After forming his own label and surrounding himself with upcoming artistes, reports began to emerge that he had a penchant for beating his artistes and female DJ Gaza Kim went public with photos of a battered face, and claiming that she and her brother were beaten by men from the Gaza Empire at the behest of the Gaza ‘boss’.
Gaza Kim, whose name is Kim Hamilton, even issued a statement confirming the attack.
“I, Kim Hamilton aka Gaza Kim will like to make it publicly known that I was indeed assaulted over the weekend. I’ve visited the doctor … I’m still traumatised but recuperating through my ordeal. I’ve taken the necessary actions to correct the wrong that was done against me and legal advice has been sought out,” the statement read.
In response, Vybz Kartel issued his own statement which he urged the female artiste to report the incident.
“I do not condone violence, especially any attacks against females and children. Gaza Kim is a very young and very talented singer who I hope will reach far in her musical endeavours whether or not she is a part of the Portmore Empire.
“My deepest sentiments go out to her,” Vybz Kartel’s statement said.
There were also reports of run-ins with former Portmore Empire artistes Black Rhyno, Meritol, Jah Vinci and Lisa Hype, all of whom were expelled.
However, things would take a turn for the worse, after cops from the Flying Squad stormed a hotel in New Kingston and hauled him and a female companion out of a room.
He was subsequently slapped with two murder charges — the July 2011 shooting death of Barrington ‘Bossie’ Bryan and the August 2011 murder of Clive ‘Lizard’ Williams — for whose death Vybz Kartel, Shawn ‘Storm’ Campbell, Kahira Jones and André St John were found guilty of by an 11-member panel of jurors on Thursday last.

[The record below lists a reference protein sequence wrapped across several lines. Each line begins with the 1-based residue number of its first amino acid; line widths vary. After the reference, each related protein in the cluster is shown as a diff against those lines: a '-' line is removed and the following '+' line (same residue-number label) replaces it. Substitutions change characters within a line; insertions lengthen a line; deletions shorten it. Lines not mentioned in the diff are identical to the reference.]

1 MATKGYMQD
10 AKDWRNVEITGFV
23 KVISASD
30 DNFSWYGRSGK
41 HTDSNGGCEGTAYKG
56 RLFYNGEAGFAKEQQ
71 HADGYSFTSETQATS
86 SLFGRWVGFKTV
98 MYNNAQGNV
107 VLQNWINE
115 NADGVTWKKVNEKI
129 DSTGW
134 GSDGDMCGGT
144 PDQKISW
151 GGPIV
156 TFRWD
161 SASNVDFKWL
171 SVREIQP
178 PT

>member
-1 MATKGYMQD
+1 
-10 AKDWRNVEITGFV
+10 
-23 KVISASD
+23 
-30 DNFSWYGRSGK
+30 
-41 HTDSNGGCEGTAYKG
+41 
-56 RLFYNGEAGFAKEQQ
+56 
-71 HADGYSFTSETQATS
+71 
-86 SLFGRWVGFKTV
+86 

Police had accused the men of beating ‘Lizard’ to death in a house owned by Vybz Kartel at Swallowfield Avenue in Havendale, St Andrew, after two illegal firearms went missing.
The prosecution’s case rested heavily on the testimony of Leonard Chow, who claimed he had to flee the house in order to escape the same fate as he was given one of the guns for safekeeping.
Chow is now in protective custody.
Known for his tattoos and bleached skin, Vybz Kartel made an impassioned plea for his freedom in an unsworn statement during the recently concluded trial.
“My Lord, I bleach my skin and I am heavily tattooed, also. My Lord, that is merely superficial; that is the persona of Vybz Kartel, not Adidja Palmer. My Lord, I think you will agree, I am a normal man. I even have a family, some of which are here today, including my grandmother, cousin and mother-in-law,” he said.
But his plea and that of Campbell, Jones and St John fell on deaf ears, as the jurors voted by a margin of 10 to one that all should pay for the crime.
Attorney-at-law Miguel Lorne cited as unfortunate that Vybz Kartel was found guilty as he had been making attempts to broaden his horizons and reform his life while he was on remand awaiting his fate.
“He had actually started reading uplifting material like the Autobiography of Malcolm X, The Philosophies and Opinions of Marcus Garvey, The Promised Key and books on herbal healing. He was also seriously considering to stop bleaching,” Lorne told the Sunday Observer.